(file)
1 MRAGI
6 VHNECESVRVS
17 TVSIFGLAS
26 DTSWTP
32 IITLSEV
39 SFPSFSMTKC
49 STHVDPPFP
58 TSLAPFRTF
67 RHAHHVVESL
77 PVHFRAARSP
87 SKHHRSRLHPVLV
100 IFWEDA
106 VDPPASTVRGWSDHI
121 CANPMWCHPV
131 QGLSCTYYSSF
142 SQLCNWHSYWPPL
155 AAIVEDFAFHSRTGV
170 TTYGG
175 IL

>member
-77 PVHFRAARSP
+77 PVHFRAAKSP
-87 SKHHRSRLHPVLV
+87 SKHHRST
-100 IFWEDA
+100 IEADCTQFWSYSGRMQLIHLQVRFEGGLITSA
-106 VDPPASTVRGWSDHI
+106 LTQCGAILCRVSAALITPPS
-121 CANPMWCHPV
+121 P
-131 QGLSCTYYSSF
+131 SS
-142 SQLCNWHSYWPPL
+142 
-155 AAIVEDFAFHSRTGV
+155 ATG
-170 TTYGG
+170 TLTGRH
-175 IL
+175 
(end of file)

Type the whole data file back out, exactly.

1 MRAGI
6 VHNECESVRVS
17 TVSIFGLAS
26 DTSWTP
32 IITLSEV
39 SFPSFSMTKC
49 STHVDPPFP
58 TSLAPFRTF
67 RHAHHVVESL
77 PVHFRAARSP
87 SKHHRSRLHPVLV
100 IFWEDA
106 VDPPASTVRGWSDHI
121 CANPMWCHPV
131 QGLSCTYYSSF
142 SQLCNWHSYWPPL
155 AAIVEDFAFHSRTGV
170 TTYGG
175 IL

>member
-77 PVHFRAARSP
+77 PVHFRAAKSP
-87 SKHHRSRLHPVLV
+87 SKHHRST
-100 IFWEDA
+100 IEADCTQFWSYSGRMQLIHLQVRFEGGLITSA
-106 VDPPASTVRGWSDHI
+106 LTQCGAILCRVSAALITPPS
-121 CANPMWCHPV
+121 P
-131 QGLSCTYYSSF
+131 SS
-142 SQLCNWHSYWPPL
+142 
-155 AAIVEDFAFHSRTGV
+155 ATG
-170 TTYGG
+170 TLTGRH
-175 IL
+175 